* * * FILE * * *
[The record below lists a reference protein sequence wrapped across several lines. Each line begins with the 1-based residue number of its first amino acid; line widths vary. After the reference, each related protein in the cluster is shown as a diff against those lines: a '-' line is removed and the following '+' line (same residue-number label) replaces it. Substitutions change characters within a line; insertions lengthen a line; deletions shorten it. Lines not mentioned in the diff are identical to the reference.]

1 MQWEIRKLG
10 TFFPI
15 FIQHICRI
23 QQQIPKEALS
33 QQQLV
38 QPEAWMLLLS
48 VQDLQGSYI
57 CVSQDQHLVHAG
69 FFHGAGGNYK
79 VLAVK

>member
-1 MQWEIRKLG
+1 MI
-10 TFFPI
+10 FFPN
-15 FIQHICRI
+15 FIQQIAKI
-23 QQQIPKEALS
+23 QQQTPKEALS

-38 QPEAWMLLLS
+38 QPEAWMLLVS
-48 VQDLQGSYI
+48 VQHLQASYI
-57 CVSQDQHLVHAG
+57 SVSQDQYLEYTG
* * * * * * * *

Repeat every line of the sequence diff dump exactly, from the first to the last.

[The record below lists a reference protein sequence wrapped across several lines. Each line begins with the 1-based residue number of its first amino acid; line widths vary. After the reference, each related protein in the cluster is shown as a diff against those lines: a '-' line is removed and the following '+' line (same residue-number label) replaces it. Substitutions change characters within a line; insertions lengthen a line; deletions shorten it. Lines not mentioned in the diff are identical to the reference.]

1 MQWEIRKLG
10 TFFPI
15 FIQHICRI
23 QQQIPKEALS
33 QQQLV
38 QPEAWMLLLS
48 VQDLQGSYI
57 CVSQDQHLVHAG
69 FFHGAGGNYK
79 VLAVK

>member
-1 MQWEIRKLG
+1 MI
-10 TFFPI
+10 FFPN
-15 FIQHICRI
+15 FIQQIAKI
-23 QQQIPKEALS
+23 QQQTPKEALS

-38 QPEAWMLLLS
+38 QPEAWMLLVS
-48 VQDLQGSYI
+48 VQHLQASYI
-57 CVSQDQHLVHAG
+57 SVSQDQYLEYTG